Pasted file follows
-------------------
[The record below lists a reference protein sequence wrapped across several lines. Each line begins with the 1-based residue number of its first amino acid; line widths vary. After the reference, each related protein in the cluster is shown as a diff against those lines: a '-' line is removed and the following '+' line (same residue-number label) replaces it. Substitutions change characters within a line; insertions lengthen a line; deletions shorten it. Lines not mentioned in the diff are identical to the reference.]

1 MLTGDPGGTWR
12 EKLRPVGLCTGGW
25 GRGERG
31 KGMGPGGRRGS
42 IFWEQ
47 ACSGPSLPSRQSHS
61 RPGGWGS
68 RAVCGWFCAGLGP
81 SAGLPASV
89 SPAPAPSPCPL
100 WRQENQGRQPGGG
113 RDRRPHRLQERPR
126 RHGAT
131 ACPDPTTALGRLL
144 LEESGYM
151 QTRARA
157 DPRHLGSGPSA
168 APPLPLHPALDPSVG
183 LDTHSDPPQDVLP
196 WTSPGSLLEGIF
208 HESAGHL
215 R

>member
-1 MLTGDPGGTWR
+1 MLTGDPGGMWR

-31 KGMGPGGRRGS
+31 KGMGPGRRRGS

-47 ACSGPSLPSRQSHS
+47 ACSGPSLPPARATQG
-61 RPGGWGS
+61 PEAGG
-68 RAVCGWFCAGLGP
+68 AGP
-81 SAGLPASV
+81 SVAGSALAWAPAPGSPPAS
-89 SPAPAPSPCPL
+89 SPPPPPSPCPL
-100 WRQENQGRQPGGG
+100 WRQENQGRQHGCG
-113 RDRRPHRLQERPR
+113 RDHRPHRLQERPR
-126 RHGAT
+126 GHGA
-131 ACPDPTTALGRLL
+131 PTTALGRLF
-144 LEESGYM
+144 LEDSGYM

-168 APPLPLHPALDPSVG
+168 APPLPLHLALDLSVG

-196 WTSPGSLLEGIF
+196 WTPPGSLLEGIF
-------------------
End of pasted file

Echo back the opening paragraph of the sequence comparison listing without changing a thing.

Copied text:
[The record below lists a reference protein sequence wrapped across several lines. Each line begins with the 1-based residue number of its first amino acid; line widths vary. After the reference, each related protein in the cluster is shown as a diff against those lines: a '-' line is removed and the following '+' line (same residue-number label) replaces it. Substitutions change characters within a line; insertions lengthen a line; deletions shorten it. Lines not mentioned in the diff are identical to the reference.]